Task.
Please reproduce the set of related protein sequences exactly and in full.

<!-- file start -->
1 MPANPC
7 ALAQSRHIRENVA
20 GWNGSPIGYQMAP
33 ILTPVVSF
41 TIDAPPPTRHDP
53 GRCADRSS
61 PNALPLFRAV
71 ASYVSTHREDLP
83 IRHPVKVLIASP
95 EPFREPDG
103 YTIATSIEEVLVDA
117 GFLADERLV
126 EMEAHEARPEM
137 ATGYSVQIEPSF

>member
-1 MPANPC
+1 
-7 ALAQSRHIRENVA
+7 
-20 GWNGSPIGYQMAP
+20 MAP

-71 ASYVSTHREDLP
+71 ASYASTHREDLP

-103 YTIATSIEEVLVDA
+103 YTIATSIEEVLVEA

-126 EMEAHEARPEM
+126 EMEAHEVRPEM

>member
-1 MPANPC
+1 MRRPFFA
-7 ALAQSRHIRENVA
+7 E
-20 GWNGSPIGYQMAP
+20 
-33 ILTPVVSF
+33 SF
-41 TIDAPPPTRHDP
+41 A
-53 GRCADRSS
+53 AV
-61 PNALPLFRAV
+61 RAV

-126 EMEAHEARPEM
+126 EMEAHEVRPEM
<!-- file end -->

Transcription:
1 MPANPC
7 ALAQSRHIRENVA
20 GWNGSPIGYQMAP
33 ILTPVVSF
41 TIDAPPPTRHDP
53 GRCADRSS
61 PNALPLFRAV
71 ASYVSTHREDLP
83 IRHPVKVLIASP
95 EPFREPDG
103 YTIATSIEEVLVDA
117 GFLADERLV
126 EMEAHEARPEM
137 ATGYSVQIEPSF

>member
-1 MPANPC
+1 
-7 ALAQSRHIRENVA
+7 
-20 GWNGSPIGYQMAP
+20 MAP

-71 ASYVSTHREDLP
+71 ASYASTHREDLP

-103 YTIATSIEEVLVDA
+103 YTIATSIEEVLVEA

-126 EMEAHEARPEM
+126 EMEAHEVRPEM

>member
-1 MPANPC
+1 MRRPFFA
-7 ALAQSRHIRENVA
+7 E
-20 GWNGSPIGYQMAP
+20 
-33 ILTPVVSF
+33 SF
-41 TIDAPPPTRHDP
+41 A
-53 GRCADRSS
+53 AV
-61 PNALPLFRAV
+61 RAV

-126 EMEAHEARPEM
+126 EMEAHEVRPEM